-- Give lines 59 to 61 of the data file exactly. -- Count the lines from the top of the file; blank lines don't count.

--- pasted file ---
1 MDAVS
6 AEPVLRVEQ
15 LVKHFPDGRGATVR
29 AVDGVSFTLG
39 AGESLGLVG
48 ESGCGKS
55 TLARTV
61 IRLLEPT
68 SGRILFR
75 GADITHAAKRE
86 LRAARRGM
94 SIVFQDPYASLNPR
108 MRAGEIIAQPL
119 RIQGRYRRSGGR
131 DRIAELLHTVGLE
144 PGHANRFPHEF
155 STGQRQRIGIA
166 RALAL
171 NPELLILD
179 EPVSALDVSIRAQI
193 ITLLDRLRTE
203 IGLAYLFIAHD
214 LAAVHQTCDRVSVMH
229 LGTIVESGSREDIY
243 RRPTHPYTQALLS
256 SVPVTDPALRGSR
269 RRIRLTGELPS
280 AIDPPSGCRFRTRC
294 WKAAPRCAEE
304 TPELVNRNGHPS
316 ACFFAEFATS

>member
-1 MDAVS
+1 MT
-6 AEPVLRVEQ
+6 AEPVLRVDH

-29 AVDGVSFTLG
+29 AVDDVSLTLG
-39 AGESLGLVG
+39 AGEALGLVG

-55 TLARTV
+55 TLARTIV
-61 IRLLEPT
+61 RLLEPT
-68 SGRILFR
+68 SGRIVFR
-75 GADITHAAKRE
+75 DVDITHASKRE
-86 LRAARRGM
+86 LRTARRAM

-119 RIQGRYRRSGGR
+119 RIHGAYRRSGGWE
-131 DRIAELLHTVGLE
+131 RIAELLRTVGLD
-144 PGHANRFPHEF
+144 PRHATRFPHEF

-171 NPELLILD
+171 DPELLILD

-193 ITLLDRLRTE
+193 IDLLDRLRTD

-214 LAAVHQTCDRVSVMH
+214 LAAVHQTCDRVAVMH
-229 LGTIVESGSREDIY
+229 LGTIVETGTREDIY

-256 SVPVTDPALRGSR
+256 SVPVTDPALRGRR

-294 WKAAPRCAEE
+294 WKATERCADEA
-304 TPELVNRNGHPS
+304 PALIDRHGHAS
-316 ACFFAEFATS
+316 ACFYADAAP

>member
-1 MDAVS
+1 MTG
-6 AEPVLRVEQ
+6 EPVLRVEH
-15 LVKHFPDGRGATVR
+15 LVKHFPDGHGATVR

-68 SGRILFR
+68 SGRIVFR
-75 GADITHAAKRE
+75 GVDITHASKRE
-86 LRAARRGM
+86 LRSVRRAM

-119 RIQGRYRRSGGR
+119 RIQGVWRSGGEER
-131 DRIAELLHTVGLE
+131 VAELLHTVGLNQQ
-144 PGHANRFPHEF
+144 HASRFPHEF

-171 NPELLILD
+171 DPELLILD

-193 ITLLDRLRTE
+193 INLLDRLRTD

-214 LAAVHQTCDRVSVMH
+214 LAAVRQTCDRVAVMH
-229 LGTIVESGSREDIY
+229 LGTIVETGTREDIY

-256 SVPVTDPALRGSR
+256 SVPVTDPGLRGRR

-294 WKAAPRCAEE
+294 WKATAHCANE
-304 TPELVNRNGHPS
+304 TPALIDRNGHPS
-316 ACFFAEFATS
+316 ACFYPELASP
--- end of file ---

-193 ITLLDRLRTE
+193 IDLLDRLRTD

-214 LAAVHQTCDRVSVMH